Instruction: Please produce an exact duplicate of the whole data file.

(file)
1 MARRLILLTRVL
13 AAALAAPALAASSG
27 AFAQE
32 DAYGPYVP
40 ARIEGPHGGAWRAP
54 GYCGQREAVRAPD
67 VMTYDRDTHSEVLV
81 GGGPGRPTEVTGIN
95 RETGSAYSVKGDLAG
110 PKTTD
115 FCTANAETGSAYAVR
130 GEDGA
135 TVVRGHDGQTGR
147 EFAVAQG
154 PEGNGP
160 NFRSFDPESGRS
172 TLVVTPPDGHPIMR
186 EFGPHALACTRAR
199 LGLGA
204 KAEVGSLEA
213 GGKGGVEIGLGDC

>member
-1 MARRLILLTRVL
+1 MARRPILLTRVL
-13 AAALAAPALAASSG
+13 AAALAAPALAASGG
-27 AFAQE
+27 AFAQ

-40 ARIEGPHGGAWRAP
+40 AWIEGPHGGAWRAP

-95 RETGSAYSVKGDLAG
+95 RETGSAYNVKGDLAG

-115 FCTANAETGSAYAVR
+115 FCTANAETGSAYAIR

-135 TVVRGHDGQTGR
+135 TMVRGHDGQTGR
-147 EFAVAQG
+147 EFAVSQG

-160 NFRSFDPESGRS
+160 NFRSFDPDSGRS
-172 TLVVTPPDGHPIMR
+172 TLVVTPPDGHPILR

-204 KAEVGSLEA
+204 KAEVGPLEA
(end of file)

1 MARRLILLTRVL
13 AAALAAPALAASSG
27 AFAQE
32 DAYGPYVP
40 ARIEGPHGGAWRAP
54 GYCGQREAVRAPD
67 VMTYDRDTHSEVLV
81 GGGPGRPTEVTGIN
95 RETGSAYSVKGDLAG
110 PKTTD
115 FCTANAETGSAYAVR
130 GEDGA
135 TVVRGHDGQTGR
147 EFAVAQG
154 PEGNGP
160 NFRSFDPESGRS
172 TLVVTPPDGHPIMR
186 EFGPHALACTRAR
199 LGLGA
204 KAEVGSLEA
213 GGKGGVEIGLGDC

>member
-1 MARRLILLTRVL
+1 MARRPILLTRVL
-13 AAALAAPALAASSG
+13 AAALAAPALAASGG
-27 AFAQE
+27 AFAQ

-40 ARIEGPHGGAWRAP
+40 AWIEGPHGGAWRAP

-95 RETGSAYSVKGDLAG
+95 RETGSAYNVKGDLAG

-115 FCTANAETGSAYAVR
+115 FCTANAETGSAYAIR

-135 TVVRGHDGQTGR
+135 TMVRGHDGQTGR
-147 EFAVAQG
+147 EFAVSQG

-160 NFRSFDPESGRS
+160 NFRSFDPDSGRS
-172 TLVVTPPDGHPIMR
+172 TLVVTPPDGHPILR

-204 KAEVGSLEA
+204 KAEVGPLEA